Rheumatoid Arthritis Drug Linked to Overdoses

Pat Anson, Editor

A drug that’s long been used to treat rheumatoid arthritis and other autoimmune diseases has been linked to dozens of deaths in the U.S. and Australia, mainly because patients have taken it daily rather than the recommended weekly dose, according to a new study published in the Medical Journal of Australia.

Methotrexate was originally developed and is still used for chemotherapy because of its ability to stop the growth and spread of tumors. Because it is also effective as an immune system inhibitor, low doses of methotrexate became a front line therapy for rheumatoid arthritis in the 1950’s. It is also used to treat psoriasis, lupus, sarcoidosis, and inflammatory bowel diseases such as Crohn’s.

Researchers say methotrexate is safe when taken once or twice a week, but the drug is so potent that accidental daily dosing can be lethal.

“The unusual dosing schedule of low dose methotrexate is associated with a risk that it will be prescribed, dispensed or administered daily instead of weekly,” said lead author Rose Cairns, PhD, of the NSW Poisons Information Centre in Australia.

“Used appropriately, methotrexate is considered safe and efficacious; accidental daily dosing, however, can potentially be lethal. Higher or more frequent doses can result in gastro-intestinal mucosal ulceration, hepatotoxicity, myelosuppression, sepsis and death.”

In a review of medication errors in Australia from 2004 to 2014, researchers linked methotrexate to 22 deaths, including seven cases in which erroneous daily dosing was documented. One patient took methotrexate for 10 consecutive days. Reasons for the errors included patient misunderstanding and incorrect packaging of the drug by pharmacists.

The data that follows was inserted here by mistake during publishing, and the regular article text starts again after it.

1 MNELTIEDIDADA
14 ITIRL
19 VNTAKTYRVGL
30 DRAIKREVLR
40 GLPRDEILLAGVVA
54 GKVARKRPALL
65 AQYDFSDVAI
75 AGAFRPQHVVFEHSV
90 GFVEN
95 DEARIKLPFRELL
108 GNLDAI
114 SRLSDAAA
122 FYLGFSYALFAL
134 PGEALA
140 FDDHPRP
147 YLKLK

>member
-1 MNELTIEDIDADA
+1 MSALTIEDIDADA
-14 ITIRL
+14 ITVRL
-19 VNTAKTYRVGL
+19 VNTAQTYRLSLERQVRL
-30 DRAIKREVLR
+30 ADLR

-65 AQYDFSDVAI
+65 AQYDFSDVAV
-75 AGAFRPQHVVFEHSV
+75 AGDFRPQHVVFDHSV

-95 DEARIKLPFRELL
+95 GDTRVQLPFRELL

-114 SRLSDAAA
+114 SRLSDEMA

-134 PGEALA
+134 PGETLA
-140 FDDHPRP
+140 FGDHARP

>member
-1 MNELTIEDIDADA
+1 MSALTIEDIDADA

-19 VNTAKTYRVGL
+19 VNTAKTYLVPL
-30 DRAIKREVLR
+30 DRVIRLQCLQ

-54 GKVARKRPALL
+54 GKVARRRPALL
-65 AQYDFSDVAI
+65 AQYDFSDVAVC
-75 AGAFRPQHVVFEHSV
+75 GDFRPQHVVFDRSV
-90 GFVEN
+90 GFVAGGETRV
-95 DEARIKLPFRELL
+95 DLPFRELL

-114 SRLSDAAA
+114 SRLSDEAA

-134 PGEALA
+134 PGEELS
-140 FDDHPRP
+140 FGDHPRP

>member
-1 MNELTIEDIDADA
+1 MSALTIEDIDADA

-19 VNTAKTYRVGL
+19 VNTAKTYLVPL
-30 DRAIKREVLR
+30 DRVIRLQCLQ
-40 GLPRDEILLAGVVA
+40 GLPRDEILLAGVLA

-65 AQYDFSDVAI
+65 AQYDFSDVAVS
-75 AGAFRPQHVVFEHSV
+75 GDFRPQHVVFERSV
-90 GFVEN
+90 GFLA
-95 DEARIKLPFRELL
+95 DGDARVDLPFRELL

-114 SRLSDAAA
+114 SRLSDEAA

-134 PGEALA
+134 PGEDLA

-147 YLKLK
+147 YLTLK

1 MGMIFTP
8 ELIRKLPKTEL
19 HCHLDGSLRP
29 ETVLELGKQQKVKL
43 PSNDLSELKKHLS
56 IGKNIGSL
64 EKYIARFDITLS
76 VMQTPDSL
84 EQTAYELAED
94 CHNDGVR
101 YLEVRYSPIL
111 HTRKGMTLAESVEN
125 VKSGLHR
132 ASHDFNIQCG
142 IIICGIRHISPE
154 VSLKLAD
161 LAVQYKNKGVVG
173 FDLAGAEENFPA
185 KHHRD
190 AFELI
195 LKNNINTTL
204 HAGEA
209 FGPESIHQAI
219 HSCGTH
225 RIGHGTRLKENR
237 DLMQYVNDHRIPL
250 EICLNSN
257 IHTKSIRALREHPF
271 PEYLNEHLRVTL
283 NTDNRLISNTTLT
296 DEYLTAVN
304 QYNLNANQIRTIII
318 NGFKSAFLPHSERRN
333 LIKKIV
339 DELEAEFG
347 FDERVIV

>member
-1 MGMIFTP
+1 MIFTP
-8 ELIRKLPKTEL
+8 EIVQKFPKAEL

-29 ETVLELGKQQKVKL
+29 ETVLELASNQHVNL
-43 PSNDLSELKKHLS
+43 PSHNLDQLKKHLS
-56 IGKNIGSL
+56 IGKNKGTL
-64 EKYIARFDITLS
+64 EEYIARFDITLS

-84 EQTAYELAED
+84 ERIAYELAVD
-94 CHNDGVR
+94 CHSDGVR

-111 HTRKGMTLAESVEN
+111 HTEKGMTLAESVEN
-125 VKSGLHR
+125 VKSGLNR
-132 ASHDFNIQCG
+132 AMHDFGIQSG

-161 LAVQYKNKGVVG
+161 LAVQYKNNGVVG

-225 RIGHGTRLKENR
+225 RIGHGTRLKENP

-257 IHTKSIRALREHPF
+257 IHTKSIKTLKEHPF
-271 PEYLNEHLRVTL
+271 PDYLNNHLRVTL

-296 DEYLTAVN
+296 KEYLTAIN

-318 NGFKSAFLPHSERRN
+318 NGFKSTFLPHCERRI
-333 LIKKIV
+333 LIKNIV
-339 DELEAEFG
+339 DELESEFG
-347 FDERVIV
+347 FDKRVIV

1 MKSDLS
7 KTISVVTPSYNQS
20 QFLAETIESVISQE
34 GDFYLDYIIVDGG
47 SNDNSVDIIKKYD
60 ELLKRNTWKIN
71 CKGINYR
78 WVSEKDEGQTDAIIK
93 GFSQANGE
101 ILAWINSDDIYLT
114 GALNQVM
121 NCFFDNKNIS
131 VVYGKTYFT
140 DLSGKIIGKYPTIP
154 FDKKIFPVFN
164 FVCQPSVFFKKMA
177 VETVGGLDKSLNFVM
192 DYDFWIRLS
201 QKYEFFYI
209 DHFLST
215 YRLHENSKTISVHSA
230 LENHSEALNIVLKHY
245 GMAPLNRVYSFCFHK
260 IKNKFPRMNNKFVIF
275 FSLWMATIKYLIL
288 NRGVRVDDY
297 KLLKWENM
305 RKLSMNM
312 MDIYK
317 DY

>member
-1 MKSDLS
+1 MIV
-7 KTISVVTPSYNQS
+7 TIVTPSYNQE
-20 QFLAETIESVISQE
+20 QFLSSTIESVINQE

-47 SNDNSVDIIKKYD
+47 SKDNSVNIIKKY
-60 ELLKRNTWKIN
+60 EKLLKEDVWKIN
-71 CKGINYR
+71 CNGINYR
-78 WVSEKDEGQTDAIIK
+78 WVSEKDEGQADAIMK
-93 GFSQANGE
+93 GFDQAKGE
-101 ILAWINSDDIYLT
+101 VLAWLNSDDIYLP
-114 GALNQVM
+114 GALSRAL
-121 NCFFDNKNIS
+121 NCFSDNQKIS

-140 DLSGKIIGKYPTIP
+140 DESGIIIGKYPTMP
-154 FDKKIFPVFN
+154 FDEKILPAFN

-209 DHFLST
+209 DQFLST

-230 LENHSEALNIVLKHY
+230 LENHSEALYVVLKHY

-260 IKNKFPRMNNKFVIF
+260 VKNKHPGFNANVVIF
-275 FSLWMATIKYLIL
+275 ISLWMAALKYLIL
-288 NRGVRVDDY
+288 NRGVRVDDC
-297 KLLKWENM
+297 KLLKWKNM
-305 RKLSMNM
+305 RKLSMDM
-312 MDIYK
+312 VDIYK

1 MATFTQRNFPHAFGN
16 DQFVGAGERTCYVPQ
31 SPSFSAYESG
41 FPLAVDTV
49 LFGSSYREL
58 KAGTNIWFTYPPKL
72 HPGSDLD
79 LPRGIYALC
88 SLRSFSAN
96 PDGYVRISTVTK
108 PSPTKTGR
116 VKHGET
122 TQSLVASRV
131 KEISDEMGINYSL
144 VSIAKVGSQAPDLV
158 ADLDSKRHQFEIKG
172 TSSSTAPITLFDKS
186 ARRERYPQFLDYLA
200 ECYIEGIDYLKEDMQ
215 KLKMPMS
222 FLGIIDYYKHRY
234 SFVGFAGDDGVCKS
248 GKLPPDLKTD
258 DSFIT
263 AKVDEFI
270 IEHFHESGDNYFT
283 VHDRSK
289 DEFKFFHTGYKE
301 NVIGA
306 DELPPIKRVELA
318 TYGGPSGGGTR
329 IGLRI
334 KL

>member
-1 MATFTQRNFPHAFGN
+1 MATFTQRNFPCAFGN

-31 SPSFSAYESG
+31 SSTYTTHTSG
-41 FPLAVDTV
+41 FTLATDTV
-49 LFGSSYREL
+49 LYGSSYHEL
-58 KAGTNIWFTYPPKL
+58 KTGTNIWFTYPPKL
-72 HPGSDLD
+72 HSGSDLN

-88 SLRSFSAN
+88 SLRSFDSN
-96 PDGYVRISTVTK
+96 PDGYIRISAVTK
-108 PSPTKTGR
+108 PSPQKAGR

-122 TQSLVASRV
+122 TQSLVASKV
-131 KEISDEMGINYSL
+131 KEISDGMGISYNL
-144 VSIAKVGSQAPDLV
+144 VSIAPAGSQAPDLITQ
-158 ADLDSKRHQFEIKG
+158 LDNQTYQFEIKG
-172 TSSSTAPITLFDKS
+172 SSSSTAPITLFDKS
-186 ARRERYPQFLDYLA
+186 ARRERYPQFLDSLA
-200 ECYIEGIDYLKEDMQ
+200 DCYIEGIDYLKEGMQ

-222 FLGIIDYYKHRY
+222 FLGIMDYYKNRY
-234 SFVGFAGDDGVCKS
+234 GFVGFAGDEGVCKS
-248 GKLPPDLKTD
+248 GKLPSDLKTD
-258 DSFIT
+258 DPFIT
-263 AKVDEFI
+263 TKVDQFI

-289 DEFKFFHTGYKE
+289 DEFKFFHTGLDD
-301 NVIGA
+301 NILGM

A similar study of medication errors in the U.S. over a 4 year period identified over 100 methotrexate dosing errors that resulted in 25 deaths. Over a third (37%) of the errors were attributed to the prescriber, 20% to the patient, 19% to pharmacists, and 18% to administration by a health care professional.

The researchers also found a “worrying increase” in the number of medication errors just in the past year.

“It is difficult to explain this increase, but the risk of methotrexate medication error may be increasing as the population ages. Older people may be at increased risk because of a range of problems that includes confusion, memory difficulties, and age-related decline in visual acuity,” said Cairns.

Cairns and her colleagues say more needs to be done by drug makers and health professionals to reduce the risk of methotrexate overdosing, such as clearer labeling, smaller sized packages, and distinctly colored tablets.

"Methotrexate use is likely to continue increasing as Australia's population ages, so that additional measures are needed to prevent these errors," the authors concluded.

Miss Understood: Judged and Defeated

By Arlene Grau, Columnist

I like to think of myself as the type of person who always gets back up no matter how hard I get knocked down. It may not always be as quick as I'd like, but I find my courage and strength through every circumstance. Recently, I got hit with a big blow and I haven't figured out how to get back on my feet and keep fighting.

I had my disability case heard by a judge in May. I knew it could go either way, but I  felt like my lawyer had prepared a really good case and I had a chance.

My lawyer started to present my case to the judge, but as soon as he stated my disabilities the judge took one look at me and asked me how I knew I had Lupus and rheumatoid arthritis. I told him I had countless lab tests done, physical exams, two skin biopsies (I showed him the scars), x-rays, MRI's, and CAT scans.